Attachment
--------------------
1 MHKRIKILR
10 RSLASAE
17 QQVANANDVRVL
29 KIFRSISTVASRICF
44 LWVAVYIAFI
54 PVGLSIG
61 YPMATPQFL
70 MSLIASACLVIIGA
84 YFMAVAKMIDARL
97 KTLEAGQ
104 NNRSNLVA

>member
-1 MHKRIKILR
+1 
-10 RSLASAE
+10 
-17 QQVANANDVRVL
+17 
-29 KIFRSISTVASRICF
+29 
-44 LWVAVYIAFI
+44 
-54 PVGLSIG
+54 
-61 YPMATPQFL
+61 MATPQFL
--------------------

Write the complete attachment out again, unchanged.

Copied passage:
1 MHKRIKILR
10 RSLASAE
17 QQVANANDVRVL
29 KIFRSISTVASRICF
44 LWVAVYIAFI
54 PVGLSIG
61 YPMATPQFL
70 MSLIASACLVIIGA
84 YFMAVAKMIDARL
97 KTLEAGQ
104 NNRSNLVA

>member
-1 MHKRIKILR
+1 
-10 RSLASAE
+10 
-17 QQVANANDVRVL
+17 
-29 KIFRSISTVASRICF
+29 
-44 LWVAVYIAFI
+44 
-54 PVGLSIG
+54 
-61 YPMATPQFL
+61 MATPQFL